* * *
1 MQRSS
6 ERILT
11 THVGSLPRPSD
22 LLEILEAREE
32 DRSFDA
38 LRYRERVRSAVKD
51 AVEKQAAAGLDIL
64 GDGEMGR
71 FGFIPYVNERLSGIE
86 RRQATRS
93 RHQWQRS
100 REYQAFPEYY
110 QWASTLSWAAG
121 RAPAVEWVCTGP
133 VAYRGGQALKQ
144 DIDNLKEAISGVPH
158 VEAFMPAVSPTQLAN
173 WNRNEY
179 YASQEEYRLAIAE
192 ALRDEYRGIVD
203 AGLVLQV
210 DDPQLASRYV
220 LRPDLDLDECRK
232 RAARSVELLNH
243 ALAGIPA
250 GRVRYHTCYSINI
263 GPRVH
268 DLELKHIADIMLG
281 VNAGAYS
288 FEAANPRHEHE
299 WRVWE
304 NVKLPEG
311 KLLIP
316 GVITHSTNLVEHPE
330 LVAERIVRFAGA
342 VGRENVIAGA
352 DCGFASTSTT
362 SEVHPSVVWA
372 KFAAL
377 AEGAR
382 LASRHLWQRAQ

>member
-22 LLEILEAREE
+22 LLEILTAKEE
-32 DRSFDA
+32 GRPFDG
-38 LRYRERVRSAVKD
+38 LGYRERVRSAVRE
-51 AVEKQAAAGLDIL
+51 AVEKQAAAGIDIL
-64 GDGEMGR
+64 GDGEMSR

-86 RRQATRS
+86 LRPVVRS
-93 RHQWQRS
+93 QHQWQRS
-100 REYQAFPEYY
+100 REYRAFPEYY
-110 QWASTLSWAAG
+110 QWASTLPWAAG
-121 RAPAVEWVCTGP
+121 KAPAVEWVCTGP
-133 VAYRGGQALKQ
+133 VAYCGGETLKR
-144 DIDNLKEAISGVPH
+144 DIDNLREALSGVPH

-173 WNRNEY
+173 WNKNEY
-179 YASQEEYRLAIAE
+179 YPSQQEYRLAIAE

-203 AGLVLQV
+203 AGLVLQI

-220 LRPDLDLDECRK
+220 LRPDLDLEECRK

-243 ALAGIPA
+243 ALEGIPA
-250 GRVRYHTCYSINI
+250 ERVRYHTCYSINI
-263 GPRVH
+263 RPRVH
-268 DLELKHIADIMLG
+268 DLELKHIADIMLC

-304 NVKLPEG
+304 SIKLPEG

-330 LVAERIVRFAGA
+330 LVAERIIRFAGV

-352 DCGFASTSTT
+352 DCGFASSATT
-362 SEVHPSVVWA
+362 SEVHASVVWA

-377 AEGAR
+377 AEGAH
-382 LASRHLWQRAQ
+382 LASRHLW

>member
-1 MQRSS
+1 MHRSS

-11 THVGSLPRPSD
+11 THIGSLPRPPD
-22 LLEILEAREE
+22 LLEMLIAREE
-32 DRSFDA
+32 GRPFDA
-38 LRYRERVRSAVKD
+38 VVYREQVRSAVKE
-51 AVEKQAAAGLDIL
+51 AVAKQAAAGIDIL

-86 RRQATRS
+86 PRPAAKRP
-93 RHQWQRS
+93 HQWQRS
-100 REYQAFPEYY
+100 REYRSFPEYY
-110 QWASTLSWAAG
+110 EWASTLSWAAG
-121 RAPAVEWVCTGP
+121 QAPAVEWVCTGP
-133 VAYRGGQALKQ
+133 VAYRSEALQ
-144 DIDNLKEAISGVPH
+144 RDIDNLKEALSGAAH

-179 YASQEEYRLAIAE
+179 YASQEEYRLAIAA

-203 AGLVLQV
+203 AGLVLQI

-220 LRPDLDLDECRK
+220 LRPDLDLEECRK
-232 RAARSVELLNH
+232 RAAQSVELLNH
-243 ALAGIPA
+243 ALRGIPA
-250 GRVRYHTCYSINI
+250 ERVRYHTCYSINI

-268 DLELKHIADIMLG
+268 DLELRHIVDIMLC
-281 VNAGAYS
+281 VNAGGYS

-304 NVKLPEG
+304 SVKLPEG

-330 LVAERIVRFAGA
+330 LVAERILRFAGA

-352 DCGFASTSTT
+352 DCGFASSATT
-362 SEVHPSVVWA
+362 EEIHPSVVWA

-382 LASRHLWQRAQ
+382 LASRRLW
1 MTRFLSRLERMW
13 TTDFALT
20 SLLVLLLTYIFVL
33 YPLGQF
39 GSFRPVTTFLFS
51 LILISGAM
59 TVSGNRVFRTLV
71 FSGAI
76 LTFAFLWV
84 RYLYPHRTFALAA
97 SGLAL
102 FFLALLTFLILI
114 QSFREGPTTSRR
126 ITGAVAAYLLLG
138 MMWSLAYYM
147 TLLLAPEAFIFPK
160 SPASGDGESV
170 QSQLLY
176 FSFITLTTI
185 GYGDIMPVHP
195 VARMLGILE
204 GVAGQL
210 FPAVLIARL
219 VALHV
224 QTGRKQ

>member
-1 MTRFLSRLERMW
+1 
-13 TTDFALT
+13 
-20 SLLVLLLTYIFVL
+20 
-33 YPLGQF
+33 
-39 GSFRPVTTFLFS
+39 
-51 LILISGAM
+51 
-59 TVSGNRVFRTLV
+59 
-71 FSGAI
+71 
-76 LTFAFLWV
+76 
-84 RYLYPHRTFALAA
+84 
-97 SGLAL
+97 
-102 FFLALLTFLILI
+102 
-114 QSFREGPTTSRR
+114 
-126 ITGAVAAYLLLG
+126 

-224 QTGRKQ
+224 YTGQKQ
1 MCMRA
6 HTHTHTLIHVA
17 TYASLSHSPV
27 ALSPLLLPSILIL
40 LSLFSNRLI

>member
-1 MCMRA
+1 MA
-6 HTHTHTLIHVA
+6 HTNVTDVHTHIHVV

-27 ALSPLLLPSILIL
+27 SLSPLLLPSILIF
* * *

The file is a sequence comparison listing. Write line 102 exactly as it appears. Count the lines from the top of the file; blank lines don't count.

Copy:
-32 DRSFDA